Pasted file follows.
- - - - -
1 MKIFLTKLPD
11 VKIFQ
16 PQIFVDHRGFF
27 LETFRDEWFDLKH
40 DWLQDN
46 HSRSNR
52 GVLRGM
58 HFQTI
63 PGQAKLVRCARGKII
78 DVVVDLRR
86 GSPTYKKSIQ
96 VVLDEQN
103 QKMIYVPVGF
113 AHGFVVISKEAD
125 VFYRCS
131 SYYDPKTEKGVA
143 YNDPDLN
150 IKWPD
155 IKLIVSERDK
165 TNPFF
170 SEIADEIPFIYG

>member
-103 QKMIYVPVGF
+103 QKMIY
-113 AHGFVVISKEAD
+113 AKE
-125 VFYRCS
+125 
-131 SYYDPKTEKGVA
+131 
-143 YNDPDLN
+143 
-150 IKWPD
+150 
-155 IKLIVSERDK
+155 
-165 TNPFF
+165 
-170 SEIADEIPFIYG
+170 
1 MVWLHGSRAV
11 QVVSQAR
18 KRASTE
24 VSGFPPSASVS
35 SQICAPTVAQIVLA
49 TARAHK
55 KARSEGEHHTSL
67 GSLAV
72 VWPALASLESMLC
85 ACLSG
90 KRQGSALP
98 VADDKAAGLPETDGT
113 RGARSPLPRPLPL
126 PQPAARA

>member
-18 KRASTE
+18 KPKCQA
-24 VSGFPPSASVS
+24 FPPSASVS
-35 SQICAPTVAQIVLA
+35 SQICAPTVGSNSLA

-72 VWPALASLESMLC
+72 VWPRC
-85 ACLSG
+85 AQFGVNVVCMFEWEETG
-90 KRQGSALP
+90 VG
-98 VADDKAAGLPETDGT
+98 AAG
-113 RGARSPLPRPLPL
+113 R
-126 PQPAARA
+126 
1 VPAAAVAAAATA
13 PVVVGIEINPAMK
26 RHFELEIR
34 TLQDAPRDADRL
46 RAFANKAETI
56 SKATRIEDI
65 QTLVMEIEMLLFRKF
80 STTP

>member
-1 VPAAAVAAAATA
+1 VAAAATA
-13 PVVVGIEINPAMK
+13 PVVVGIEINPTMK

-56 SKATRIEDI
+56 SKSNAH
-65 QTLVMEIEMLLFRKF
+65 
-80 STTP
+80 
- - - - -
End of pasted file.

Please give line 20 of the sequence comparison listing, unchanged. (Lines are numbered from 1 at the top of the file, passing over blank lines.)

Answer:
165 TNPFF